New laws would help and hurt access to information

For advocates of government transparency, the General Assembly’s 2017 session was a mixed bag, resulting in bills that both increased and decreased information available under the Freedom of Information Act.

According to Megan Rhyne, executive director of the Virginia Coalition for Open Government, the session saw fewer FOIA-related bills than in past years. Even so, the group stayed busy opposing legislation that Rhyne said would keep important information from the public.

She said one such bill was HB 1678, which would have allowed information on the chemicals used in hydraulic fracturing, or fracking, to be withheld from mandatory disclosure under FOIA. The bill cleared the House of Delegates but was ultimately defeated in the Senate General Laws and Technology Committee.

Rhyne said the “most concerning” bill this legislative session was HB 2043, which would have made the release of the names of police officers involved in police shooting investigations a Class 1 misdemeanor.

The bill, sponsored by Del. Jackson Miller, R-Manassas, was narrowly approved by the House General Laws Committee. However, Miller withdrew the measure when it reached the House floor.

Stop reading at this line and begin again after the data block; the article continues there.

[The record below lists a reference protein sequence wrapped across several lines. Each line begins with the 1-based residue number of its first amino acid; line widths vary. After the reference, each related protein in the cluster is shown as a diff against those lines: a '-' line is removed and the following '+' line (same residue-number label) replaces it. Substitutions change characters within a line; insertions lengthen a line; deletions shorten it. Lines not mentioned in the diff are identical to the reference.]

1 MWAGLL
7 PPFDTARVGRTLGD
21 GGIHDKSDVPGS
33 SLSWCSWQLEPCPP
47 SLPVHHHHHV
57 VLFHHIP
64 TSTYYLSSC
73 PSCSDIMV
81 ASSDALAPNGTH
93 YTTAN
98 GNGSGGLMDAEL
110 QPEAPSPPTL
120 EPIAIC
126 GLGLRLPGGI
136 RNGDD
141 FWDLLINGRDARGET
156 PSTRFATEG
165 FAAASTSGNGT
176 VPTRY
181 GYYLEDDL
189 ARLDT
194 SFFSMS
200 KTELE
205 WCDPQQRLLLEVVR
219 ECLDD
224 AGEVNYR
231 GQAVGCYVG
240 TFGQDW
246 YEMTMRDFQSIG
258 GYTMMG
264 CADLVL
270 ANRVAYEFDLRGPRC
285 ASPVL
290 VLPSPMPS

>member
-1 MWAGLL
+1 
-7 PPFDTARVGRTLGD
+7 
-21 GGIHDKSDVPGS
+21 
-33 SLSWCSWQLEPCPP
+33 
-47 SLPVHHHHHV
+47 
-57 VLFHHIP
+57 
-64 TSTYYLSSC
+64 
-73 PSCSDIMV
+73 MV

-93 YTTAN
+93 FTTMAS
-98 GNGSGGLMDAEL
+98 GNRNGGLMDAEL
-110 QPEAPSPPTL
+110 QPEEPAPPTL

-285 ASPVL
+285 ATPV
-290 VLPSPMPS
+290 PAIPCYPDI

Many FOIA-related bills did make it through the General Assembly.

Rhyne was glad to see SB 1102 pass both the House and Senate. It would require that records of “unattended deaths” – in which the dead person is not found for several days or weeks – be accessible to family members of the victims involved.

According to Rhyne, “unattended deaths” usually end up being police-confirmed suicides. Under a current FOIA exemption, family members of the deceased can be denied access to the records in the case.

“Now police will have to give families that information instead of using the exemption that allows them to withhold investigative records,” Rhyne said.

To Rhyne, this reflects a greater awareness among lawmakers about openness in government. “I don’t know that we would have seen that kind of incremental change five years ago,” she said.

The 2017 General Assembly also passed bills requiring a list of FOIA officers to be available online, clarifying where minutes from public meetings should be posted and requiring the Freedom of Information Advisory Council to develop an online form that allows the public to comment on the quality of assistance from that agency.